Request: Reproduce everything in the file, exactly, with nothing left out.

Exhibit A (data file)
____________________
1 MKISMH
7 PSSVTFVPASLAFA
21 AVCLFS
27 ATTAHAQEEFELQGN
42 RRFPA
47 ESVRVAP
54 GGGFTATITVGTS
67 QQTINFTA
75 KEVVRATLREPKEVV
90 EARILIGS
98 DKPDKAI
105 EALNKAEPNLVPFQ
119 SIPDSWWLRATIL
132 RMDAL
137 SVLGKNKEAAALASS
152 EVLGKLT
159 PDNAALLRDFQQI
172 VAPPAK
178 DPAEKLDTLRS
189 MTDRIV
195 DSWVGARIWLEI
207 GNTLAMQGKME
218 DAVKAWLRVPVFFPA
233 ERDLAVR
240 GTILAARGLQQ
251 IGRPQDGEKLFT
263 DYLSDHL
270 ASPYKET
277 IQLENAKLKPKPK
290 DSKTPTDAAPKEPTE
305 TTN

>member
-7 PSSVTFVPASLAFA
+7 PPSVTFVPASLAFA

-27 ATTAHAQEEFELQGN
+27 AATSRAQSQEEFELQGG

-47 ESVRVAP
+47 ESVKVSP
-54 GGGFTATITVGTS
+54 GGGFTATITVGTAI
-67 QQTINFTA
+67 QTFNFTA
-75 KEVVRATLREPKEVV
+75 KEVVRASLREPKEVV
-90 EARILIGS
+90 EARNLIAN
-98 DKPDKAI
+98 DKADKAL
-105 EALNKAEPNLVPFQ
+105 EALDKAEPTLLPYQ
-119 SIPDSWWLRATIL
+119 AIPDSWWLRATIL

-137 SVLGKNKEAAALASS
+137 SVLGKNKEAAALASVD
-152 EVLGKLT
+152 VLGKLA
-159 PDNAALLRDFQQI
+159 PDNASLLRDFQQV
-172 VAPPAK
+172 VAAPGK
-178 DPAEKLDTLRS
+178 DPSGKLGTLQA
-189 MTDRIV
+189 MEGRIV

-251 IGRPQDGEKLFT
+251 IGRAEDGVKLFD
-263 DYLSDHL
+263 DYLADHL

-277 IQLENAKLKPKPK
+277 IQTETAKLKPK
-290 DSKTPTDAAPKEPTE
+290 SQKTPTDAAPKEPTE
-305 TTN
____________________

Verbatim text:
1 MKISMH
7 PSSVTFVPASLAFA
21 AVCLFS
27 ATTAHAQEEFELQGN
42 RRFPA
47 ESVRVAP
54 GGGFTATITVGTS
67 QQTINFTA
75 KEVVRATLREPKEVV
90 EARILIGS
98 DKPDKAI
105 EALNKAEPNLVPFQ
119 SIPDSWWLRATIL
132 RMDAL
137 SVLGKNKEAAALASS
152 EVLGKLT
159 PDNAALLRDFQQI
172 VAPPAK
178 DPAEKLDTLRS
189 MTDRIV
195 DSWVGARIWLEI
207 GNTLAMQGKME
218 DAVKAWLRVPVFFPA
233 ERDLAVR
240 GTILAARGLQQ
251 IGRPQDGEKLFT
263 DYLSDHL
270 ASPYKET
277 IQLENAKLKPKPK
290 DSKTPTDAAPKEPTE
305 TTN

>member
-7 PSSVTFVPASLAFA
+7 PPSVTFVPASLAFA

-27 ATTAHAQEEFELQGN
+27 AATSRAQSQEEFELQGG

-47 ESVRVAP
+47 ESVKVSP
-54 GGGFTATITVGTS
+54 GGGFTATITVGTAI
-67 QQTINFTA
+67 QTFNFTA
-75 KEVVRATLREPKEVV
+75 KEVVRASLREPKEVV
-90 EARILIGS
+90 EARNLIAN
-98 DKPDKAI
+98 DKADKAL
-105 EALNKAEPNLVPFQ
+105 EALDKAEPTLLPYQ
-119 SIPDSWWLRATIL
+119 AIPDSWWLRATIL

-137 SVLGKNKEAAALASS
+137 SVLGKNKEAAALASVD
-152 EVLGKLT
+152 VLGKLA
-159 PDNAALLRDFQQI
+159 PDNASLLRDFQQV
-172 VAPPAK
+172 VAAPGK
-178 DPAEKLDTLRS
+178 DPSGKLGTLQA
-189 MTDRIV
+189 MEGRIV

-251 IGRPQDGEKLFT
+251 IGRAEDGVKLFD
-263 DYLSDHL
+263 DYLADHL

-277 IQLENAKLKPKPK
+277 IQTETAKLKPK
-290 DSKTPTDAAPKEPTE
+290 SQKTPTDAAPKEPTE
-305 TTN